She herself points out that her various technical abilities give her an insight into the objects exhibited in the museum, as she usually knows how they were made.
While researching her work, I happened upon a detailed sketch she had made of crucifixions based on the Yehohanan ossuary in the collection of the Israel Museum. Found in 1968, it is one of the very few forensic evidence that the Romans actually used this method of execution.
“Chagall also painted crucifixions,” she told me.
Two of his works, White crucifixion (1938) and The yellow crucifixion (1943), are seen today as a reaction to the persecution and ultimately the annihilation of European Jewry during the Holocaust.
She also pointed out that the original works show physical remains of a Jewish person, but museum-goers see a replica.
This focus on the body and eye changes when we look at the mutilated Jewish body during the Holocaust – the hair of Jewish women shorn by the Nazis for use as blankets, the sexual humiliation of Jewish women often the Grace was at the mercy of not only the Germans, but also the gentile men, who literally had life and death over them in occupied Europe (by offering food or not delivering it). It is likely that Jewish men were not above such things either.
The eye theme is even more powerful. The Holocaust was a very complicated and hidden genocide. No explanation was offered to the Jews who were shot, gassed and burned. History books are important because they give us mental maps of what happened. When it comes to imagery, we usually limit ourselves to a few iconic ones. The gates of Auschwitz, German soldiers pointing a gun at a child in the Warsaw ghetto, IAF jets flying over Auschwitz as a promise, never again. The result is that we often think we know but don’t look. Our gaze was fixed on us. When the Germans were forced to watch newsreels about the findings of British and American soldiers in the camps, they were so frightened that they often laughed; others vomited.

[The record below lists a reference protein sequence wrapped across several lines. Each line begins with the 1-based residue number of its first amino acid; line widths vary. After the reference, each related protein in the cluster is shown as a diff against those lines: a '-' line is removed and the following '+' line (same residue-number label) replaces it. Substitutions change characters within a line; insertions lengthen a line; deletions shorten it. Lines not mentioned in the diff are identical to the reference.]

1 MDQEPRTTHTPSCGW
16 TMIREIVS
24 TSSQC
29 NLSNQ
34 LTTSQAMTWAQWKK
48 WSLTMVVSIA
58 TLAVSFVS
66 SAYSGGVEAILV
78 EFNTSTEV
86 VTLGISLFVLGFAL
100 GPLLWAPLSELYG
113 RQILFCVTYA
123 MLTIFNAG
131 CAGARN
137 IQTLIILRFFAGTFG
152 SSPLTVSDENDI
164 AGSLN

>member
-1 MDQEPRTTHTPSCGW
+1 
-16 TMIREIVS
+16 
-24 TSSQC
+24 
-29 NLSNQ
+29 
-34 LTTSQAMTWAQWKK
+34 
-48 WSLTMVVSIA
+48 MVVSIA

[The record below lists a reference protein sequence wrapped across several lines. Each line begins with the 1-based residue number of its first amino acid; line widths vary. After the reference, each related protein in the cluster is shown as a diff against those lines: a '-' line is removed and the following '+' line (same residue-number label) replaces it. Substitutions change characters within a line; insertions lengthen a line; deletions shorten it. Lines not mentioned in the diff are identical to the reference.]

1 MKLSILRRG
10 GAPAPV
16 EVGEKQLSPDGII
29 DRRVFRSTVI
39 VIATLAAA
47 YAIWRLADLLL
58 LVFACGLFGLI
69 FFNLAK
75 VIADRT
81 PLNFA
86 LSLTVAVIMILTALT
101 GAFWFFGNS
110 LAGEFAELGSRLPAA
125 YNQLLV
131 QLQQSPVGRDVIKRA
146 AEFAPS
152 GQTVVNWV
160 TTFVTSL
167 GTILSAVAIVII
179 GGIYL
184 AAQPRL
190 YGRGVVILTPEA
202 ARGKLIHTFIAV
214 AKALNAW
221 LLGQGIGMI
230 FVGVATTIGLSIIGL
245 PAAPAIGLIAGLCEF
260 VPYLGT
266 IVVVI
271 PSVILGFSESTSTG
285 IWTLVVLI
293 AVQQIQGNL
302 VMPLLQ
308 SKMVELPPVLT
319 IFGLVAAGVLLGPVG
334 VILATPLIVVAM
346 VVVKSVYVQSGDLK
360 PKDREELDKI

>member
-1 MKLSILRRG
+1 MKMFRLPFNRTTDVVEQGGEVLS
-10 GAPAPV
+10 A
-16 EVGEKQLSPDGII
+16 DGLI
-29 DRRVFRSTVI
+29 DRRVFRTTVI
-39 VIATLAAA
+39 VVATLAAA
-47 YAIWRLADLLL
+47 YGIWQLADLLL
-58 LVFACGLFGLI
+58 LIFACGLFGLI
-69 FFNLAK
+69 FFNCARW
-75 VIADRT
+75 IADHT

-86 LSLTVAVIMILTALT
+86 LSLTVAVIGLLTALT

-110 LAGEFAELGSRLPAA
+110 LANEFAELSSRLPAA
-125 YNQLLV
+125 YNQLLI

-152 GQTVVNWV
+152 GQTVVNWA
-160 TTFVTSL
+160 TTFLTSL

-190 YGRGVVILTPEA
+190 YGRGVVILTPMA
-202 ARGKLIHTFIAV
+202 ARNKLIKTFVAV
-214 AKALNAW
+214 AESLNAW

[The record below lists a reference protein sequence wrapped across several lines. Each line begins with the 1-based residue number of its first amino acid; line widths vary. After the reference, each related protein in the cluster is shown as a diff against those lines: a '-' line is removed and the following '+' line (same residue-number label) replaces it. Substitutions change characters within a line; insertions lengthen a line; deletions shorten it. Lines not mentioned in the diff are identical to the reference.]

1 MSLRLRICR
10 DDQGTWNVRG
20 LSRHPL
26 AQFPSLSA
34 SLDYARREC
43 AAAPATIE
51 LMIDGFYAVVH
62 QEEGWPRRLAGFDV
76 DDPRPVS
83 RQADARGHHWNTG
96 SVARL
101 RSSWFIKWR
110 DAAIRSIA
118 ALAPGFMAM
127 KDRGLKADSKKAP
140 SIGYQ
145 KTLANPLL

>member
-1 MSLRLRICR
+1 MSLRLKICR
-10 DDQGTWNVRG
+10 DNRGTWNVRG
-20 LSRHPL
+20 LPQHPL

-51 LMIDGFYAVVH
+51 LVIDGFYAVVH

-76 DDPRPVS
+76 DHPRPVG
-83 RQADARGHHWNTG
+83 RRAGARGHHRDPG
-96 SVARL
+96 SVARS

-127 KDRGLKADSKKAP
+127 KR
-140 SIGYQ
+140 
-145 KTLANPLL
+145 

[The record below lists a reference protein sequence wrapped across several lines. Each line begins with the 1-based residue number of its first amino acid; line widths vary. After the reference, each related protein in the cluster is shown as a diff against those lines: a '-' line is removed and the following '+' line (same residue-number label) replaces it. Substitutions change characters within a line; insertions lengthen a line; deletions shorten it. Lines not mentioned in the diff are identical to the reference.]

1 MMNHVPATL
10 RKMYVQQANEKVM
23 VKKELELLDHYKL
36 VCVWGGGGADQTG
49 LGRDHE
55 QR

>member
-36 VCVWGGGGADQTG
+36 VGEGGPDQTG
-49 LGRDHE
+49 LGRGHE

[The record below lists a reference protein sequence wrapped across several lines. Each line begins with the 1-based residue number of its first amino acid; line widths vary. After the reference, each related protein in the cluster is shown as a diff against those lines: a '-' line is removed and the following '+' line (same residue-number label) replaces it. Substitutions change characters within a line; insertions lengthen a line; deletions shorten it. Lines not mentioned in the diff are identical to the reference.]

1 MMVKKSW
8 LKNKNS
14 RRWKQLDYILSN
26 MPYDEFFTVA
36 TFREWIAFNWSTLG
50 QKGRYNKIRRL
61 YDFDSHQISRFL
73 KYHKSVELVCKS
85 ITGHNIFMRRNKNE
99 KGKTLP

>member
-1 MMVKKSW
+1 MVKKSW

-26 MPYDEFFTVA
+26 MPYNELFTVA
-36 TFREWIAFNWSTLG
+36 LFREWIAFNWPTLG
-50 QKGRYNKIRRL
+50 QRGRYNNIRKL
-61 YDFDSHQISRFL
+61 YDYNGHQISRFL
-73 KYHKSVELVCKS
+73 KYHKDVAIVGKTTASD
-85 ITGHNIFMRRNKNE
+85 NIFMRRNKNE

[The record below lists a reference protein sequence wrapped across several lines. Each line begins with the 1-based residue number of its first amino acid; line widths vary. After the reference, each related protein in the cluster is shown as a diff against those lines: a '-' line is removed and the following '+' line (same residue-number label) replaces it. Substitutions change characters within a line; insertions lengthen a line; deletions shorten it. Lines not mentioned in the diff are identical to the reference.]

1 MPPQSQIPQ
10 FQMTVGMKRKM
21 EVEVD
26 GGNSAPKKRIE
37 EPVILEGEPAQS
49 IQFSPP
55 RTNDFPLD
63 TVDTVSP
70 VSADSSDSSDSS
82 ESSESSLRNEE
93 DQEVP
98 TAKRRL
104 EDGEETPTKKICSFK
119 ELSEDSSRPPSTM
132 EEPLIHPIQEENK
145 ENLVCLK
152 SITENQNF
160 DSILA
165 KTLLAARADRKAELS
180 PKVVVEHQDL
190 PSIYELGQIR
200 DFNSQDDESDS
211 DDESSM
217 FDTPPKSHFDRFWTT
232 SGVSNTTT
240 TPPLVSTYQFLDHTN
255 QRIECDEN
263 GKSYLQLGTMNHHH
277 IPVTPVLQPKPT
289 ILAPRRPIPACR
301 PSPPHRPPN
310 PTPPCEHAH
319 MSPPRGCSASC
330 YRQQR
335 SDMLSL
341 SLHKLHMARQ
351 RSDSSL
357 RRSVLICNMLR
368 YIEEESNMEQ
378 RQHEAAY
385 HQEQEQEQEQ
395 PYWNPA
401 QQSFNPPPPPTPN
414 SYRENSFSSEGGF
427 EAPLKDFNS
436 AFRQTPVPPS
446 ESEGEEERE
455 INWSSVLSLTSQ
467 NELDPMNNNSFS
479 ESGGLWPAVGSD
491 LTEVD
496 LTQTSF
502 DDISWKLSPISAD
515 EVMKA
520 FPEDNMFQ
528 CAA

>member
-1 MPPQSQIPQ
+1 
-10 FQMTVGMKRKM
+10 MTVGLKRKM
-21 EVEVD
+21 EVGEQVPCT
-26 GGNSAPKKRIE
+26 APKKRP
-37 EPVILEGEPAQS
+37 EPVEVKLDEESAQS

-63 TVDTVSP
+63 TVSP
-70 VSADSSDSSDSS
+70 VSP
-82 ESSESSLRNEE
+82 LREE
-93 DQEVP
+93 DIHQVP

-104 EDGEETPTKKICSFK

On the occasion of a visit to the Sassanfahrt in 2017 to attend the stumbling block ceremony in honor of her grandparents, clerk Anette Schaeffer met, who showed her not only this city, but also the remains of the mikveh and the school in the nearby Hirschhaid.
“At some point,” she said, “Annette turned to me and said: ‘My father was in the SS. I don’t agree.’ It was terrible.”
Schaeffer is co-curator of this exhibition and Schreiber values her personal courage and her willingness to distance herself from her father’s actions, but this exchange accompanies her to this day.